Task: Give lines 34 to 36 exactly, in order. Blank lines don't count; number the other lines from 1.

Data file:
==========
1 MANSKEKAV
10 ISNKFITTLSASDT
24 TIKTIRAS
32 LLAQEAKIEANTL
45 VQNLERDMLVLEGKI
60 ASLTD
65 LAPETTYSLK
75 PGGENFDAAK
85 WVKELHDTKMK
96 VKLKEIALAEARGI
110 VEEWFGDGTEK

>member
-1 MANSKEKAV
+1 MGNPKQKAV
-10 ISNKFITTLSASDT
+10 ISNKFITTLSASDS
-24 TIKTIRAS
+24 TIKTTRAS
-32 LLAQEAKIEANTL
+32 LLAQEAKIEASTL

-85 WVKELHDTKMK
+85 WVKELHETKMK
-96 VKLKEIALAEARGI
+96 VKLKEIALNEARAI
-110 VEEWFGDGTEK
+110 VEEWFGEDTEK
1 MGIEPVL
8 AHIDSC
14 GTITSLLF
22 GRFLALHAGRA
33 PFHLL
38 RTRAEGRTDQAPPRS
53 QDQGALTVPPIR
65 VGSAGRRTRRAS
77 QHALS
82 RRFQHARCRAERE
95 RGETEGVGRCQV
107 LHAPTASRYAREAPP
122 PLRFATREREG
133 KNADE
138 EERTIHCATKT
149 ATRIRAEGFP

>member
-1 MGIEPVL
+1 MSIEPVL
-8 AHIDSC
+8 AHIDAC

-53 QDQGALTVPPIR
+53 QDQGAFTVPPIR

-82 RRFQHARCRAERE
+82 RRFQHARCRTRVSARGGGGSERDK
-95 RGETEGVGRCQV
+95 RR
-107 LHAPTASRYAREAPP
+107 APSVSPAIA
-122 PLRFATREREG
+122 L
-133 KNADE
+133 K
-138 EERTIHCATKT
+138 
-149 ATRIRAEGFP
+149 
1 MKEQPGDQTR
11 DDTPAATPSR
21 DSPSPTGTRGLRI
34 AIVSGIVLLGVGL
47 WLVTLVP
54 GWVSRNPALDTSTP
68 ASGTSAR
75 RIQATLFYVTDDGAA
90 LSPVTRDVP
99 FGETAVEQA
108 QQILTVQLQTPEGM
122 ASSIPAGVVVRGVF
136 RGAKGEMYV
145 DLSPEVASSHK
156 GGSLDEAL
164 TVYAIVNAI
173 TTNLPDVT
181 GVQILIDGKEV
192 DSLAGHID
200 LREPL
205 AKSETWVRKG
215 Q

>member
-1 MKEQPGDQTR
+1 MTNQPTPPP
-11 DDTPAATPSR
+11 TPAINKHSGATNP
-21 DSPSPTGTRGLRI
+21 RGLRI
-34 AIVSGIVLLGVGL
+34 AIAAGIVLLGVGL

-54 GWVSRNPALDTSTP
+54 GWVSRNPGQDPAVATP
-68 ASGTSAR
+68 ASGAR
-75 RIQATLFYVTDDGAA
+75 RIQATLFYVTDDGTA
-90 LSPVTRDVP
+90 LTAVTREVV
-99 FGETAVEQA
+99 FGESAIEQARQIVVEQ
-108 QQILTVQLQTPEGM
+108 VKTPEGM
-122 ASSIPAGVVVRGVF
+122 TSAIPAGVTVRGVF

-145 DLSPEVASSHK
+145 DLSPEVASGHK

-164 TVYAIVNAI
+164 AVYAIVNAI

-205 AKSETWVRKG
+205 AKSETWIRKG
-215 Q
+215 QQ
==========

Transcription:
65 VGSAGRRTRRAS
77 QHALS
82 RRFQHARCRAERE